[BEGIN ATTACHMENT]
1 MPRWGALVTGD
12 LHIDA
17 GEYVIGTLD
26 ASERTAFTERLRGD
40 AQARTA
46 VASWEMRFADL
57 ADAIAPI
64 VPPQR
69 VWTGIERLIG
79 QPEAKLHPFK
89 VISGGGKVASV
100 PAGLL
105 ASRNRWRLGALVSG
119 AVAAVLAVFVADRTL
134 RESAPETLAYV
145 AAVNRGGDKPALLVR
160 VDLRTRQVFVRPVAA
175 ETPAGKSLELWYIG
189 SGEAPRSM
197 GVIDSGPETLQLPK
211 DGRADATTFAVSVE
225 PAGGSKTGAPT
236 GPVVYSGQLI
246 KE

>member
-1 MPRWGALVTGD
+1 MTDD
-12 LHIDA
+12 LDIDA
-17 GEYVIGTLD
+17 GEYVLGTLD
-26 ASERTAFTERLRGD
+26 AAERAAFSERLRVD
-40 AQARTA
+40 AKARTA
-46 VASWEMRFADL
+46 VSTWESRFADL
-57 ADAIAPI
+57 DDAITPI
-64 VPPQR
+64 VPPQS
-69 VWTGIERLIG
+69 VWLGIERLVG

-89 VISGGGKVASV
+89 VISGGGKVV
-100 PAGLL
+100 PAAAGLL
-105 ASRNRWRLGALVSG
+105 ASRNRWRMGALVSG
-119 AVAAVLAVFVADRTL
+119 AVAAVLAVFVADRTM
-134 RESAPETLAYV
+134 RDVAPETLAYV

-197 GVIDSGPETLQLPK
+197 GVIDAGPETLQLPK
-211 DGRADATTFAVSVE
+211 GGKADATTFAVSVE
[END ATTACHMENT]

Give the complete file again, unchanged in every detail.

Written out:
1 MPRWGALVTGD
12 LHIDA
17 GEYVIGTLD
26 ASERTAFTERLRGD
40 AQARTA
46 VASWEMRFADL
57 ADAIAPI
64 VPPQR
69 VWTGIERLIG
79 QPEAKLHPFK
89 VISGGGKVASV
100 PAGLL
105 ASRNRWRLGALVSG
119 AVAAVLAVFVADRTL
134 RESAPETLAYV
145 AAVNRGGDKPALLVR
160 VDLRTRQVFVRPVAA
175 ETPAGKSLELWYIG
189 SGEAPRSM
197 GVIDSGPETLQLPK
211 DGRADATTFAVSVE
225 PAGGSKTGAPT
236 GPVVYSGQLI
246 KE

>member
-1 MPRWGALVTGD
+1 MTDD
-12 LHIDA
+12 LDIDA
-17 GEYVIGTLD
+17 GEYVLGTLD
-26 ASERTAFTERLRGD
+26 AAERAAFSERLRVD
-40 AQARTA
+40 AKARTA
-46 VASWEMRFADL
+46 VSTWESRFADL
-57 ADAIAPI
+57 DDAITPI
-64 VPPQR
+64 VPPQS
-69 VWTGIERLIG
+69 VWLGIERLVG

-89 VISGGGKVASV
+89 VISGGGKVV
-100 PAGLL
+100 PAAAGLL
-105 ASRNRWRLGALVSG
+105 ASRNRWRMGALVSG
-119 AVAAVLAVFVADRTL
+119 AVAAVLAVFVADRTM
-134 RESAPETLAYV
+134 RDVAPETLAYV

-197 GVIDSGPETLQLPK
+197 GVIDAGPETLQLPK
-211 DGRADATTFAVSVE
+211 GGKADATTFAVSVE